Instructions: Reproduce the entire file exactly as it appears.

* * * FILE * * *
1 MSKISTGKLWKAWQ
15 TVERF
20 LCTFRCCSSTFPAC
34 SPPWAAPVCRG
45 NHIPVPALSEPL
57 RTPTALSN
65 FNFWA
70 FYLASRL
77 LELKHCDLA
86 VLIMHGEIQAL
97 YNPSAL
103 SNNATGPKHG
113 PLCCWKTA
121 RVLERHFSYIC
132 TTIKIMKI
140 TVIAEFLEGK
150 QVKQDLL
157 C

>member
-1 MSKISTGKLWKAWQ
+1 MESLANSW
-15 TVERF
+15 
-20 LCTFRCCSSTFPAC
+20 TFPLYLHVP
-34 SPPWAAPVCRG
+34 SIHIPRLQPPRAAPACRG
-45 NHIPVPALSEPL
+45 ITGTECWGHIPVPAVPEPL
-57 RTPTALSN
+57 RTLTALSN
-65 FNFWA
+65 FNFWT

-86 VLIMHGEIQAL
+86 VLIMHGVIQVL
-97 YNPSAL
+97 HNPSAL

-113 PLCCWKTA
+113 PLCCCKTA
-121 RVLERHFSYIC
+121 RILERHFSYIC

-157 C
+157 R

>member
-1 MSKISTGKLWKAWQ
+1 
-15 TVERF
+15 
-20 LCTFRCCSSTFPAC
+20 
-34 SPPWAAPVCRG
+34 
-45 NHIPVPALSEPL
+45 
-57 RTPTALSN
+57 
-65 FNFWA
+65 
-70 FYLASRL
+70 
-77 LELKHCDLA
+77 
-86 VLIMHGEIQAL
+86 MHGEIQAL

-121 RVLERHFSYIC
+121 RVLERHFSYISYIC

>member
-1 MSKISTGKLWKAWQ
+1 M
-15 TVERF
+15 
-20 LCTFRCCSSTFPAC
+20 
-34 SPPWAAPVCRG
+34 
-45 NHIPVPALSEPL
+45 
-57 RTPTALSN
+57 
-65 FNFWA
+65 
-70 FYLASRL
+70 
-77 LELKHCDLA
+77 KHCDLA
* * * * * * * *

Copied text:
1 MSKISTGKLWKAWQ
15 TVERF
20 LCTFRCCSSTFPAC
34 SPPWAAPVCRG
45 NHIPVPALSEPL
57 RTPTALSN
65 FNFWA
70 FYLASRL
77 LELKHCDLA
86 VLIMHGEIQAL
97 YNPSAL
103 SNNATGPKHG
113 PLCCWKTA
121 RVLERHFSYIC
132 TTIKIMKI
140 TVIAEFLEGK
150 QVKQDLL
157 C

>member
-1 MSKISTGKLWKAWQ
+1 MESLANSW
-15 TVERF
+15 
-20 LCTFRCCSSTFPAC
+20 TFPLYLHVP
-34 SPPWAAPVCRG
+34 SIHIPRLQPPRAAPACRG
-45 NHIPVPALSEPL
+45 ITGTECWGHIPVPAVPEPL
-57 RTPTALSN
+57 RTLTALSN
-65 FNFWA
+65 FNFWT

-86 VLIMHGEIQAL
+86 VLIMHGVIQVL
-97 YNPSAL
+97 HNPSAL

-113 PLCCWKTA
+113 PLCCCKTA
-121 RVLERHFSYIC
+121 RILERHFSYIC

-157 C
+157 R

>member
-1 MSKISTGKLWKAWQ
+1 
-15 TVERF
+15 
-20 LCTFRCCSSTFPAC
+20 
-34 SPPWAAPVCRG
+34 
-45 NHIPVPALSEPL
+45 
-57 RTPTALSN
+57 
-65 FNFWA
+65 
-70 FYLASRL
+70 
-77 LELKHCDLA
+77 
-86 VLIMHGEIQAL
+86 MHGEIQAL

-121 RVLERHFSYIC
+121 RVLERHFSYISYIC

>member
-1 MSKISTGKLWKAWQ
+1 M
-15 TVERF
+15 
-20 LCTFRCCSSTFPAC
+20 
-34 SPPWAAPVCRG
+34 
-45 NHIPVPALSEPL
+45 
-57 RTPTALSN
+57 
-65 FNFWA
+65 
-70 FYLASRL
+70 
-77 LELKHCDLA
+77 KHCDLA